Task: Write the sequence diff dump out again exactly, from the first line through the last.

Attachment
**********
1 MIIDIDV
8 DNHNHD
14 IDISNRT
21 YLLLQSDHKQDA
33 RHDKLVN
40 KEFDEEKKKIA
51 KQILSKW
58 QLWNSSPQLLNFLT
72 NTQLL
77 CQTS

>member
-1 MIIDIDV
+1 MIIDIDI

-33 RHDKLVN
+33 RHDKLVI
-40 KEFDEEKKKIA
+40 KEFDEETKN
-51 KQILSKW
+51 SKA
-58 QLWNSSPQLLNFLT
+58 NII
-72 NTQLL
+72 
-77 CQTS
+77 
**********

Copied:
1 MIIDIDV
8 DNHNHD
14 IDISNRT
21 YLLLQSDHKQDA
33 RHDKLVN
40 KEFDEEKKKIA
51 KQILSKW
58 QLWNSSPQLLNFLT
72 NTQLL
77 CQTS

>member
-1 MIIDIDV
+1 MIIDIDI

-33 RHDKLVN
+33 RHDKLVI
-40 KEFDEEKKKIA
+40 KEFDEETKN
-51 KQILSKW
+51 SKA
-58 QLWNSSPQLLNFLT
+58 NII
-72 NTQLL
+72 
-77 CQTS
+77 